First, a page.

When Fibromyalgia Medication Causes Pain
Find out what to do when popular pain killers cause stomach problems.
Q: I finally found a medication (piroxicam) that helped my fibromyalgia pain and allowed me to be active again. However, after taking it for a while, I started having heartburn and stomach pain. My doctor had me stop the medicine. The stomach problems are better now, but my fibromyalgia pain is back. Is there any way I can ease the side effects so I can still take piroxicam? If not, can you recommend another similar drug that might help me?
A: Piroxicam (Feldene) is a nonsteroidal anti-inflammatory drug (NSAID), much like ibuprofen (Advil, Motrin) or naproxen (Aleve, Naprosyn). NSAIDs are notorious for causing gastrointestinal side effects, including the heartburn and stomach pain you experienced. Many people find those side effects can be reduced or eliminated by taking other types of drugs that protect the stomach and intestine.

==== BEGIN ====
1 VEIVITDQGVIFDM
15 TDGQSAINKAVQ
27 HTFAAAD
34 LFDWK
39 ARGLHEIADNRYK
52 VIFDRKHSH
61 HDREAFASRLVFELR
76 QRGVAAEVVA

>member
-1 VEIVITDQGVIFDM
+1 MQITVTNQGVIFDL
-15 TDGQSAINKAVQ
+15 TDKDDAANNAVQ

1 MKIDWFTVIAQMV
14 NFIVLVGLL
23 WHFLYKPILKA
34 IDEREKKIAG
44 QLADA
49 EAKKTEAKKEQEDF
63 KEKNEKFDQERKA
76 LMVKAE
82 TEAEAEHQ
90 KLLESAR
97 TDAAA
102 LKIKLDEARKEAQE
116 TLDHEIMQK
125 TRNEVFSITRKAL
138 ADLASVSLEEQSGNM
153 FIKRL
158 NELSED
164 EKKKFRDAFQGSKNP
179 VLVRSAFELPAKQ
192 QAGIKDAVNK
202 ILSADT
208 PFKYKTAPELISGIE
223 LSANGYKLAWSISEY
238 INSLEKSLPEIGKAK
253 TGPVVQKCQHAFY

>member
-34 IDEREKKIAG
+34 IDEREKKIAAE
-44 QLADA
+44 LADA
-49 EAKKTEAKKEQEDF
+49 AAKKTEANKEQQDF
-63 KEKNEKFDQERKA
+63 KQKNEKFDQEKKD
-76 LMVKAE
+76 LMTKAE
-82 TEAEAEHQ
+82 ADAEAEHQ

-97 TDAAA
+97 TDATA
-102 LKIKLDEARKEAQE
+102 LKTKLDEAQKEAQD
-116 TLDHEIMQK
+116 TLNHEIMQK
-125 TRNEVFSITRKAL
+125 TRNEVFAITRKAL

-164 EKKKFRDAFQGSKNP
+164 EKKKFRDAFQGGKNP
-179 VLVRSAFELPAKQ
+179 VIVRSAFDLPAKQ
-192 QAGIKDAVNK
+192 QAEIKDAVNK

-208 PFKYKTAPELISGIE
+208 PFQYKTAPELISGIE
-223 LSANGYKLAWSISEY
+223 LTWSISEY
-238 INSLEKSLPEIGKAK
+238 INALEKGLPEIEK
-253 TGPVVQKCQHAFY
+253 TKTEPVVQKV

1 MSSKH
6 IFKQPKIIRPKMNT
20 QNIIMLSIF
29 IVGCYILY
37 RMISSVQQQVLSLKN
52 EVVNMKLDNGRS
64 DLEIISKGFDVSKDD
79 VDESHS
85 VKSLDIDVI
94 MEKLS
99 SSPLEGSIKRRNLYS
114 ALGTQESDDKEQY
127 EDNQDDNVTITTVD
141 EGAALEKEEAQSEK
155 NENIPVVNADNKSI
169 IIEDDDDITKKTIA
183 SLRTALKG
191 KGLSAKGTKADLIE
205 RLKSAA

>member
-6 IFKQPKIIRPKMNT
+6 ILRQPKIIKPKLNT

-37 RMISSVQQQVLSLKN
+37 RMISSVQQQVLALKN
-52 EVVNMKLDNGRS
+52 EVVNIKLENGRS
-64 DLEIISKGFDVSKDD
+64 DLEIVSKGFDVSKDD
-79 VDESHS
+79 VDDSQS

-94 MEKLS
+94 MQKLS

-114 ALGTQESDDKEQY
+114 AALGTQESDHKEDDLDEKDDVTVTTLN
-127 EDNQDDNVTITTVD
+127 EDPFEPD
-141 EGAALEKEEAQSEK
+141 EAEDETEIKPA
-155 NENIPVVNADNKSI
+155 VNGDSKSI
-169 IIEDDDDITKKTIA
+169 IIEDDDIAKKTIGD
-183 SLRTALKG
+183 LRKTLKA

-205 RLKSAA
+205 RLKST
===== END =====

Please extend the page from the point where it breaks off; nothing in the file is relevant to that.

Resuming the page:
The two types of drugs that have proven to be most effective are misoprostol (Cytotec), a synthetic prostaglandin that replaces the normal stomach-protective prostaglandins that NSAIDs wipe out, and the proton-pump inhibitors (PPIs), which include esomeprazole (Nexium), lansoprazole (Prevacid), omeprazole (Prilosec), pantoprazole (Protonix) and rabeprazole (Aciphex). PPIs block the production of stomach acid but may increase fracture risk.
If these protective drugs don’t help, another option is to try celecoxib (Celebrex) – a type of NSAID called a COX-2 inhibitor, which is designed to be safer for the stomach than traditional NSAIDs, such as piroxicam. However, be aware that Celebrex is not appropriate if you have a sensitivity to sulfonamides, a type of sulfa drug. Every drug carries some potential risks, but not treating medical problems can be risky, too. Before beginning any new drug, it is important to review your medical history with your doctor, who can weigh the risks of the medication against the problems you are trying to ease or prevent.
Dan Clauw, MD